About the Book:
Falkenberg, Sweden. The mutilated body of talented young jewellery designer, Linnea Blix, is found in a snow-swept marina.
Hampstead Heath, London. The body of a young boy is discovered with similar wounds to Linnea’s.
Buchenwald Concentration Camp, 1944. In the midst of the hell of the Holocaust, Erich Hebner will do anything to see himself as a human again.
Are the two murders the work of a serial killer, and how are they connected to shocking events at Buchenwald? Emily Roy, a profiler on loan to Scotland Yard from the Canadian Royal Mounted Police, joins up with Linnea’s friend, French true-crime writer Alexis Castells, to investigate the puzzling case. They travel between Sweden and London, and then deep into the past, as a startling and terrifying connection comes to light.
Plumbing the darkness and the horrific evidence of the nature of evil, Block 46 is a multi-layered, sweeping and evocative thriller that heralds a stunning new voice in French Noir.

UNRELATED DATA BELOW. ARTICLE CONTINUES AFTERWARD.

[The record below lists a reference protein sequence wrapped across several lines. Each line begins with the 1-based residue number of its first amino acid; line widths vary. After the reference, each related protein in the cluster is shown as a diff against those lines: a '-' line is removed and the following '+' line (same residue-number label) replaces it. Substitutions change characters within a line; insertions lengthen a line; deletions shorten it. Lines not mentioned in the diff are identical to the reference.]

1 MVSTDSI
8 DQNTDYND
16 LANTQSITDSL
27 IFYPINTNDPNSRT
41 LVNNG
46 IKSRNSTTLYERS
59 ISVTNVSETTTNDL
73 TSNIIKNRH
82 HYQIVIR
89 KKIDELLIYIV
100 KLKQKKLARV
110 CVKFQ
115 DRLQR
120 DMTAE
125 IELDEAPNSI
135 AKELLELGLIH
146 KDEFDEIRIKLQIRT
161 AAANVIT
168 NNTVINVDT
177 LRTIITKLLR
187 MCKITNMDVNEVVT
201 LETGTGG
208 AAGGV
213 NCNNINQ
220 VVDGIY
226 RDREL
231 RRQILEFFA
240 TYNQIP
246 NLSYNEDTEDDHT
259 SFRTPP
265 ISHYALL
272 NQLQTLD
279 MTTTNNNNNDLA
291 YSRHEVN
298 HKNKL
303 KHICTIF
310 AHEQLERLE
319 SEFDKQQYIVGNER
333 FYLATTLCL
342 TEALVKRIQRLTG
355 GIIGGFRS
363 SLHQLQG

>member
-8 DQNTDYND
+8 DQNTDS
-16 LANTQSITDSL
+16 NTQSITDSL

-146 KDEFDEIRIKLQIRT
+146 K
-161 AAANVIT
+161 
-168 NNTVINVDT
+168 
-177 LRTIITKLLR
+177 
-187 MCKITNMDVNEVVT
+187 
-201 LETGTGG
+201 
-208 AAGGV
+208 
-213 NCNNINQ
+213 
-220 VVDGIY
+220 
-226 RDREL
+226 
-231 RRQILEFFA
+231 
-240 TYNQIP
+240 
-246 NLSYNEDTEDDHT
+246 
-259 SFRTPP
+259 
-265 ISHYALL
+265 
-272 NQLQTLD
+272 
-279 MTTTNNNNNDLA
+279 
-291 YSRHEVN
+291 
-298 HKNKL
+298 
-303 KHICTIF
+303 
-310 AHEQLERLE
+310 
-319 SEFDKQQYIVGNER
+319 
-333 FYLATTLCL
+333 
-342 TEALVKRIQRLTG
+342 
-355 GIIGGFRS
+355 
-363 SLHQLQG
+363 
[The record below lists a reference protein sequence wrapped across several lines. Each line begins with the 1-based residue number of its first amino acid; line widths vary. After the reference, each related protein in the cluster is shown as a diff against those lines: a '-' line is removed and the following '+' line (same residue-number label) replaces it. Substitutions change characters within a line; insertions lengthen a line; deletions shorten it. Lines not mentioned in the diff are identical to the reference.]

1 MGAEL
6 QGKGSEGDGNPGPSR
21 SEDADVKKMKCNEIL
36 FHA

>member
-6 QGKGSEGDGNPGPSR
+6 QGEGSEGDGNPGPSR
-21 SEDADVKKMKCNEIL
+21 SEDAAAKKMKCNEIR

About the Author:
My Review: Having heard so many readers recommend Block 46 and Keeper, I thought I should finally try some French Noir and see what I was missing.
Without rehashing the plot which is described above, I can say that Bl0ck 46 is without doubt a fast paced, “just one more chapter”, gripping, sadistic, disturbing book which I devoured in a day. With two timelines, I found myself totally immersed in both stories. The Concentration Camp in 1944 was sickening, upsetting and truly disturbing, but I couldn’t help but be fascinated by Erich Hebner’s story. The present day storyline (2014) set in Hampstead, London and Sweden were equally as gripping.
As mentioned I read this within a day and downloaded the second book in this series, Keeper, and started it immediately. Highly recommended for crime fans.
Coincidentally, in the middle of reading this book I went out to dinner in Hampstead Village and walked past Flask Walk where Emily Roy lives!